The upshot of these changes is that the Employee Provident Fund (EPF) subscriber’s account will henceforth have two components — taxable and non-taxable. The Central Bureau of Direct Taxes (CBDT)
on Wednesday notified Rule 9D for calculating the taxable portion of interest on contribution in exceeding of the threshold limit.
Earlier, interest can EPT was completely exempt from tax, with no limits. “Many high networth individuals (IINIs) used to invest a substantial portion of their salary in EPF to reap the benefit of a high tax-free rate of Interest. The government amended the Income –Tax act to curtail this practice.
How tax will be calculated
Here’s an example to illustrate how liability on the taxable portion of contributions will be calculated. ABC contributes 12 per cent of his basic salary to EPF, which is 2241,000 per month or 2.88 Lakh annually; His employer contributes the minimal mandatory amount, which is Rs. 1800 per month. ABC’s opening balance for the year is 5.5 lakh. While 2.5 lakh of his contribution will be non-taxable, the % amount of Rs. 38,000 will get taxed. At the end of the year his non-taxable contribution will be 8 lakh, on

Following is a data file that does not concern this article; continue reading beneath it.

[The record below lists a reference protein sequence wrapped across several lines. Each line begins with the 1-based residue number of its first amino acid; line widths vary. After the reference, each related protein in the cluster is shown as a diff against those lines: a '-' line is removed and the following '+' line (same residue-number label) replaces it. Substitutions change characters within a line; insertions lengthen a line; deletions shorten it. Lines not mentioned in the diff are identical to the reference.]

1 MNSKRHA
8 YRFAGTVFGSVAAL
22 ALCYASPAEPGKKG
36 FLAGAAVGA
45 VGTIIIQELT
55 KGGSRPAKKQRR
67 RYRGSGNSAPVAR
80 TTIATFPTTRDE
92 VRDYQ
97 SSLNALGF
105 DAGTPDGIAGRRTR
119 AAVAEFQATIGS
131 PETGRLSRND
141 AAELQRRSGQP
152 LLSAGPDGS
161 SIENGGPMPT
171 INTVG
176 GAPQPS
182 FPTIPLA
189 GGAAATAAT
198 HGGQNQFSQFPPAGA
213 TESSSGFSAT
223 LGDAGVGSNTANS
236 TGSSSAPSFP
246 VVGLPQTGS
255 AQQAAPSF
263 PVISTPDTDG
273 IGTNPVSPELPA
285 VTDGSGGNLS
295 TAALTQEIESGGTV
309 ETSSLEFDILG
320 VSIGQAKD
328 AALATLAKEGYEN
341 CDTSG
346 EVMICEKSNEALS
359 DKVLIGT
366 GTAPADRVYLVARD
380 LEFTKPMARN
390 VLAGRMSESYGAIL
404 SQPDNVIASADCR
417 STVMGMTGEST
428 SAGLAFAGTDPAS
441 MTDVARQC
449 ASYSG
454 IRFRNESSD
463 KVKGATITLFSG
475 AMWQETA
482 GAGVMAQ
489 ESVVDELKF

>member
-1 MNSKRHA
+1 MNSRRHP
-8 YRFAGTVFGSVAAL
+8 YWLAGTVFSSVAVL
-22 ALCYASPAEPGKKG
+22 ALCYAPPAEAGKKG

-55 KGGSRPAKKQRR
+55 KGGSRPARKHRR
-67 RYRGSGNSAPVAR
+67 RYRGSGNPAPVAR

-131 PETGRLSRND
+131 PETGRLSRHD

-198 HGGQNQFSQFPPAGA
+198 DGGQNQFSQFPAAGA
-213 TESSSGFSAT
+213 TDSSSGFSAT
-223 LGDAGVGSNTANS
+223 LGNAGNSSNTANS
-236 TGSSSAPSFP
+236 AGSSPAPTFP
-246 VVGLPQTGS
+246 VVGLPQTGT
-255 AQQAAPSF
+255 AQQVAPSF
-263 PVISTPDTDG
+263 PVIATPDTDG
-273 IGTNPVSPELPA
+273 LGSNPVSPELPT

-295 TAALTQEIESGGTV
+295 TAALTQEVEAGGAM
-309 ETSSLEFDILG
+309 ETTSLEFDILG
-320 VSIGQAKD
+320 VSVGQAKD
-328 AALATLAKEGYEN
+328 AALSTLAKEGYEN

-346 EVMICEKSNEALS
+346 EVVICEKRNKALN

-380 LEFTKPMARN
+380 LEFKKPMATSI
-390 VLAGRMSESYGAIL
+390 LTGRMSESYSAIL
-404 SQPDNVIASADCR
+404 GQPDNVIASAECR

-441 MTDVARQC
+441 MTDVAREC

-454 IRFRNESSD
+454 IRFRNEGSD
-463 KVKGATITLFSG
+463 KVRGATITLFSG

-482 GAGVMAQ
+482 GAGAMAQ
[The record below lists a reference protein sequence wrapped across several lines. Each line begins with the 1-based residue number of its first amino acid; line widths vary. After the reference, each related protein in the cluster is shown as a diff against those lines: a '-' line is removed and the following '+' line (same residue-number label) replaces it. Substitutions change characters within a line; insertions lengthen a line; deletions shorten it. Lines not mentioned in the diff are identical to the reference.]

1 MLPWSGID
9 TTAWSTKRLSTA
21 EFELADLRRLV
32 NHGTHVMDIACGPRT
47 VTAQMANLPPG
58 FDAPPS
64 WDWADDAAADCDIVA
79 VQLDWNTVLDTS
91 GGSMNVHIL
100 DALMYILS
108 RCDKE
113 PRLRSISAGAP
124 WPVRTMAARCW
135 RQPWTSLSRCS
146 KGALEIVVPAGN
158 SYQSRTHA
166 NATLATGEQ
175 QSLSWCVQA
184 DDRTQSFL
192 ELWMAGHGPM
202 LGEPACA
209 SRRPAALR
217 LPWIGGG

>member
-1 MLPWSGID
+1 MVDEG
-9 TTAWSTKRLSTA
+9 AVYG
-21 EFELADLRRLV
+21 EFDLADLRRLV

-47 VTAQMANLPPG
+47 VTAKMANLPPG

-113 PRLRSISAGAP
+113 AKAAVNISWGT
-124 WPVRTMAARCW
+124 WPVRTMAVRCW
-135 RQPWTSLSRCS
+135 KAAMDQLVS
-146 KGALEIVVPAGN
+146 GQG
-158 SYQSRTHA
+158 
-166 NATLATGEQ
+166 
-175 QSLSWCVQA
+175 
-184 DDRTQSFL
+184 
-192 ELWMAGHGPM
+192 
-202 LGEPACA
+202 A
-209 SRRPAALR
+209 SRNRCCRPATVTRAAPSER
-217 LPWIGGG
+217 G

which, assuming an interest rate of 8.5 per cent, he will earn Rs. 68,000 interest.
The taxable portion will earn interest of 13,230. This amount earned in 2021-22 will get taxed in the employee’s hands in assessment year 2022-23 under the head income from other. If interest income exceeds the threshold limit of Rs 5,000 under Section 194A, tax will be deducted at source (TDS).
Implications for your finances
These amendments call for a rethink. “First, determine whether the threshold of Rs 2.5 or 5 lakh will apply to you partner, Victoritam Legalis-Advocates Solicitors. Only a small percentage of employees—high-salaried ones— will be affected. Employees should think twice before getting their salary restructured to reduce the basic salary. Doing so will reduce the employer’s contribution, which is still tax exempt. Your house rent allowance (HRA) and any other component linked to basic salary will also decline.
High-salaried employees may however, reconsider their contributions to Voluntary Provident Fund (VPF). Stopping this contribution won’t affect employer contribution, HRA, etc. The post-tax rate of return (on EPF VPF contribution above t 2.5 lakh) has declined from 8.5 per cent to less than 6 per cent (for those in the 30 per cent or higher tax bracket). Consider alternatives like equity mutual funds since this is long-term money. While you should market the most of Public Provident Fund’s tax free return of 7.1 per cent, you can only contribute Rs. 1.5 lakh to it annually.